7. I have written a game library using Component-based architecture, including Ogre 2.1 and Bullet.   In the last few month, I created some tiny game as a prototype, and the library looks good so far.   Now, I started to create a more complex game.    Many features of my game start to work good within my game engine environment - but is a crap elsewhere.     Example   I have a custom data-structure - 3D grid manager, named Grid. class Grid{     GridMember* gridMembers;     int numX,numY,numZ;     void add (GridMember* gridMember, int x,int y,int z){           gridMembers[ ((z*numY)+y)*numX] = gridMember ;     }     //other functions }; - In the game logic, I used inheritance:- Game entity that stores  : derived from Grid Game entity to be stored : derived from GridMember - I found that this Grid class doesn't go well with the component-based architecture :-          The game entity should not have any function!!   So I changed it to match the component-based architecture. class Grid_System : Game_Engine_System{     void add (ID grid, ID gridMember, int x,int y,int z){.....}     //.............. other functions ............ }; Notice that Grid will now really depend on the game-engine.   ----------------------------------------------------------------------------------------------------------------------------   The fear about losing modularity in code start to overcome me.    It accompanies by fear that Component-based architecture will become an obsolete technology soon.   I have not slept well. I start to have nightmare in some nights. Am I worry too much?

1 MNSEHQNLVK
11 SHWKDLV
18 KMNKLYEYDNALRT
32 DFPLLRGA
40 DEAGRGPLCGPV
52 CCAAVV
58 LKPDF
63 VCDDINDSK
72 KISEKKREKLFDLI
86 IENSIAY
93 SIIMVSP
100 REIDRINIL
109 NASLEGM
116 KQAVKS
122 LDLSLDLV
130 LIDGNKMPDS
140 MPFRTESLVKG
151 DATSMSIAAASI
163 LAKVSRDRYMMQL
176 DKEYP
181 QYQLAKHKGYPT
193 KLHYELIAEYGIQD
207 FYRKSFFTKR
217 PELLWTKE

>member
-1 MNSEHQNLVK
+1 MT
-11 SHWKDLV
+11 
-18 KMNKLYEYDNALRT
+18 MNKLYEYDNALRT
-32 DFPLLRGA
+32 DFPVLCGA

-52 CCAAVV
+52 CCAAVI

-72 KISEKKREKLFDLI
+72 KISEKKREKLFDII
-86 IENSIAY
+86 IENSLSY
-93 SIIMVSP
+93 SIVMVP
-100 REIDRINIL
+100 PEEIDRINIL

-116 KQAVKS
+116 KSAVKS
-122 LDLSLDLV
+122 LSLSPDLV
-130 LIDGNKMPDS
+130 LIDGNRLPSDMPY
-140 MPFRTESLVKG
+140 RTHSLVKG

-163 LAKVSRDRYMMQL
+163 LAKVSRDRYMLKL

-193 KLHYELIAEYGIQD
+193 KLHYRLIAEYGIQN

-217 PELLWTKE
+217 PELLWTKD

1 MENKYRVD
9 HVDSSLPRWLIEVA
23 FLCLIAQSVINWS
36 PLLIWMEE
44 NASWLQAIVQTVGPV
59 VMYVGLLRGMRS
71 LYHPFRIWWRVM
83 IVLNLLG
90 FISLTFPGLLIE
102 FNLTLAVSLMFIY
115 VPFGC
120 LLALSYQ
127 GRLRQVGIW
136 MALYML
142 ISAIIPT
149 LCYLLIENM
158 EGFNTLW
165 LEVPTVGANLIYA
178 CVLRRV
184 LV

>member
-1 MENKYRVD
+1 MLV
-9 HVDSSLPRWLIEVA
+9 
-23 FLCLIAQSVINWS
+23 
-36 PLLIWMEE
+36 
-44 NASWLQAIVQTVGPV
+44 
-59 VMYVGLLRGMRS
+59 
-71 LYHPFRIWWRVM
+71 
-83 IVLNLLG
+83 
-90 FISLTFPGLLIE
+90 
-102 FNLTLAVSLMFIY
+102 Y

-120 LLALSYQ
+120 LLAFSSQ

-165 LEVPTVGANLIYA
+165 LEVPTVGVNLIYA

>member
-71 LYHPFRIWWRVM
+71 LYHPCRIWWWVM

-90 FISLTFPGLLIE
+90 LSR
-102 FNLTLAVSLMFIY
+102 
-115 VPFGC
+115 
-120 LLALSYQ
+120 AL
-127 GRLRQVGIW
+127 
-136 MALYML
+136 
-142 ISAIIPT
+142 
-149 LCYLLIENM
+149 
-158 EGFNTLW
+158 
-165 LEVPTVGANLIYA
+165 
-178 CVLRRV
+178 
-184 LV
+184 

8.   May you provide the more elegant signature of the function, as an example, please?  I am curious. :D   Thank, Tangletail too!       Yes,  grid square <--> object .   In real usage, the array is usually quite tight.  (I think I know what you mean. :D)   The object inside a grid is "game object". The game object should be stored as ID (entity) to make it still transparent to other systems. Therefore, grid should has ID as type of parameter.   I think this kind of binding is quite unavoidable.   Please fix me if I am wrong. :D
  9. Thank a lot, LandonJerre.   Now tonight, I can start to sleep well.  :D
  10. hyyou

    Becoming An Indie Game Developer

    I have created a game library with C++ alone, and I am quite satisfied with the result.   My step in the last few years :-   1. Learn Opengl from NeHe -> glsl  -> try to create a minimal defered shader engine 2. Learn Box2D -> try to create a small library that support a compound with constraint & custom collision callback 3. Merge them altogether -> create tiny library that bind physic & graphic together 4. delete all of them (Because I used Java.  Java is too slow.) 5. Learn Ogre3D (C++) -> encapsulate it  (Shader, GLSL, Mesh Loader, Transparent, etc.) 6. Learn Bullet -> encapsulate it  (Rigid & constraint & filter callback & collision callback) 7. Bind 5 & 6. together -> test 8. delete all of them ( bad design, because low experience ) 9. Learn software architecture e.g. component based 10. rewrite all of them again, now plan with a paper & pencil before write the real code 11. Learn more about C++ 12. re-architecture the result from 10.   That is a really hard work.   I almost quit many times.